Dieter F. Uchtdorf put it this way: “The Savior’s infinite Atonement completely changes the way we may view our transgressions and imperfections. Instead of dwelling on them and feeling irredeemable or hopeless, we can learn from them and feel hopeful. The cleansing gift of repentance allows us to leave our sins behind and emerge a new creature.Because of Jesus Christ, our failures do not have to define us. They can refine us.” (“God Among Us,” April 2021 General Conference)

Renovation, restoration, and rededication. They’re good for what ails ya. 

Dennis Gaunt has been a writer ever since that fateful day he pulled a magic pen from a stone. At least, that’s what he tells people. He has published books and talks for LDS young adults with both Deseret Book and Covenant Communications, and is also a youth speaker and teacher. He enjoys playing the guitar, going to Disneyland, and Godzilla movies. He also hates onions.

Thanks Dennis!


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  1. Great perspective! I always thought of restoring as making something old or beat up back into what it was originally, not as improving it, but that’s certainly what the atonement is and does.
    BTW, I hate onions, too. 🙂

  2. When the army builds a helicopter, they start with a data plate that states the serial number, model and year it was built. In 2008 I had a 1971 model OH-58C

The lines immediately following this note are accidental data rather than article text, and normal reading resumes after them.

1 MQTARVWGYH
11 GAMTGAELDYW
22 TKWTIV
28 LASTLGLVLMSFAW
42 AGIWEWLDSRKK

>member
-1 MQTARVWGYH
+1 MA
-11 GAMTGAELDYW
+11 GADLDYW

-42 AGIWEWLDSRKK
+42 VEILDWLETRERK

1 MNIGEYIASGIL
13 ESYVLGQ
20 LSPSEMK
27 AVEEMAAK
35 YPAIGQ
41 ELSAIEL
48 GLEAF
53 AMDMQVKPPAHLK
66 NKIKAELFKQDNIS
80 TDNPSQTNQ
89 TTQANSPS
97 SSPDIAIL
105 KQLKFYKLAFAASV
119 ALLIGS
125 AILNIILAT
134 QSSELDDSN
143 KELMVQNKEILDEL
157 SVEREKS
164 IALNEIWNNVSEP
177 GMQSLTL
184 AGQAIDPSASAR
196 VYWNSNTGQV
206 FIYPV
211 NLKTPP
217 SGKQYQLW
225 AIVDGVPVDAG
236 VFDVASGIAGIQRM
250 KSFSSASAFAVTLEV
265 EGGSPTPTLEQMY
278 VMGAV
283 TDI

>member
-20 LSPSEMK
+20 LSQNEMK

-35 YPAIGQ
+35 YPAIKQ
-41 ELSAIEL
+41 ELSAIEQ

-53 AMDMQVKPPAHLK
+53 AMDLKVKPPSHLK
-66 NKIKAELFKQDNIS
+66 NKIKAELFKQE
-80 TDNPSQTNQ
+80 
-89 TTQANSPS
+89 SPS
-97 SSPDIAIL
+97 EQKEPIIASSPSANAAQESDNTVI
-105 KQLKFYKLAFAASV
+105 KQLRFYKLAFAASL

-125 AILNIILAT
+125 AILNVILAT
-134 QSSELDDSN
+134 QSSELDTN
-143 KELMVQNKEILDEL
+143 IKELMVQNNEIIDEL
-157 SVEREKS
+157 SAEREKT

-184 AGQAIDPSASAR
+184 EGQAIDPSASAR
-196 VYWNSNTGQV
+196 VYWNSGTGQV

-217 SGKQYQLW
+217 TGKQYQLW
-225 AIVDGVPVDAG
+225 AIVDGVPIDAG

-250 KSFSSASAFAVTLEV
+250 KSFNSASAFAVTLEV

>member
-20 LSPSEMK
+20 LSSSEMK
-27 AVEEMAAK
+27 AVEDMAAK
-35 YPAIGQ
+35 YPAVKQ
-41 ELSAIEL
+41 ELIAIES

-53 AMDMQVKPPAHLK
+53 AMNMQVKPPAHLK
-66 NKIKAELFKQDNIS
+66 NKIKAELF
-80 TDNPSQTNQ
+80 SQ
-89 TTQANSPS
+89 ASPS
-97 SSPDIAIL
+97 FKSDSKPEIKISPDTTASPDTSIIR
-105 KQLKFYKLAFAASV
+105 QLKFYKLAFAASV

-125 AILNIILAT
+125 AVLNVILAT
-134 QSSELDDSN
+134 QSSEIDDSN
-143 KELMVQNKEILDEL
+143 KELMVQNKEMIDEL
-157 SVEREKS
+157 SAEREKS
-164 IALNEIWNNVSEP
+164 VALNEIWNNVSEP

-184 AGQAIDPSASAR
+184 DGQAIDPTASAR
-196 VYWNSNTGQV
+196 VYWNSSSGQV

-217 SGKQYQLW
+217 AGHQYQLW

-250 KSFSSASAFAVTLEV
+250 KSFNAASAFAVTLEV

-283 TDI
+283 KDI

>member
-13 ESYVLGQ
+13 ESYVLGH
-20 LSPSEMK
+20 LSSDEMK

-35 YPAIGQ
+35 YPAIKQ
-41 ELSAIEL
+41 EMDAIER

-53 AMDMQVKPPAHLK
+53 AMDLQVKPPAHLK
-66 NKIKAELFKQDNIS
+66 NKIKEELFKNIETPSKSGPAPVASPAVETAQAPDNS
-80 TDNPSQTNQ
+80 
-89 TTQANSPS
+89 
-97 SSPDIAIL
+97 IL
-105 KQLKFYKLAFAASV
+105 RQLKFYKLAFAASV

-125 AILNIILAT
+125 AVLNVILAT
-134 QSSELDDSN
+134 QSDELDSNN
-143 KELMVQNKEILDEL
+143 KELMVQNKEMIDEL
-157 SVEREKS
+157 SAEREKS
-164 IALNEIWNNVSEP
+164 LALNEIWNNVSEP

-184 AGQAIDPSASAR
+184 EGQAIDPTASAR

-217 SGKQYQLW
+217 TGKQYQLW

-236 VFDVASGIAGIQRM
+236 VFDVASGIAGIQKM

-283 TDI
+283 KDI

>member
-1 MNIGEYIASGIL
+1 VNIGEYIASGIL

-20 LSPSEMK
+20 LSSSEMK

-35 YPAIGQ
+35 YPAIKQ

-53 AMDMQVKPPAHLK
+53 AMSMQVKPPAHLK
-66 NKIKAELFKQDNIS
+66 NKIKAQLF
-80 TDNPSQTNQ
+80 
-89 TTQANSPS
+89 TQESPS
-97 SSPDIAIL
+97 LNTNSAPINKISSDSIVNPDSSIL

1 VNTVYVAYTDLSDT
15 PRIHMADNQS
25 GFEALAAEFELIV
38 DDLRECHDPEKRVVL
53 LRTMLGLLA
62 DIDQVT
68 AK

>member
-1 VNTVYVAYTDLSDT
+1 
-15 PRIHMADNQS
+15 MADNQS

The only original piece on it was the data plate. Over time every worn out part had been replaced with. It was my favorite aircraft in our unit. In fact, 2 other pilots and I were the only people older than the aircraft. One of our brand new, very young mechanics, his mother was the same age as the aircraft!

    * no, Oh58C’s did not exist in 1971. This particular aircraft had been a 58A, until it was upgraded in 1976 maintaining the data plate.

  3. I was going to praise the valid and clever use of the Grandfather’s Axe ponderment (Stay with me. I’m an ancient Okie phliosopher.) until I read that Dennis hates onions. This being the 21st century, I’m supposed to call him onionphobic and cancel him.

    But I am an ANCIENT Okie philosopher and realize that I obviously will soon be meeting Jesus for my final personal priesthood interview, which means it’s time to take my mind and heart in for a tune-up – if not a complete overhaul.

    Never mind.

  4. Excellent! Also goes nicely with Elder Uchtdorf’s “Daily Restoration.” I thought it was going to be about the (ongoing) Restoration of the Church: that could be another whole post!